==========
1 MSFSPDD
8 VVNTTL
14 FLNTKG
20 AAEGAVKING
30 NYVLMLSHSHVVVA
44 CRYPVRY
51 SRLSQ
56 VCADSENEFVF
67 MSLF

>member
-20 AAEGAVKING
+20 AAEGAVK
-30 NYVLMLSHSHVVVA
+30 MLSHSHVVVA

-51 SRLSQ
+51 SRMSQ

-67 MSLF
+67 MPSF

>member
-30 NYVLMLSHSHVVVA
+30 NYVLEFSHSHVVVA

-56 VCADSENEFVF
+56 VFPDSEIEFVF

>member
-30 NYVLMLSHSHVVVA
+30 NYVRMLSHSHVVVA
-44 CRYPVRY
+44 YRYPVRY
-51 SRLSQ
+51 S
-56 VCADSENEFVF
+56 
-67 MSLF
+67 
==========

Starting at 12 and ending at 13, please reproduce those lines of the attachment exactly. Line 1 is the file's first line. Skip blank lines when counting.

+20 AAEGAVK
-30 NYVLMLSHSHVVVA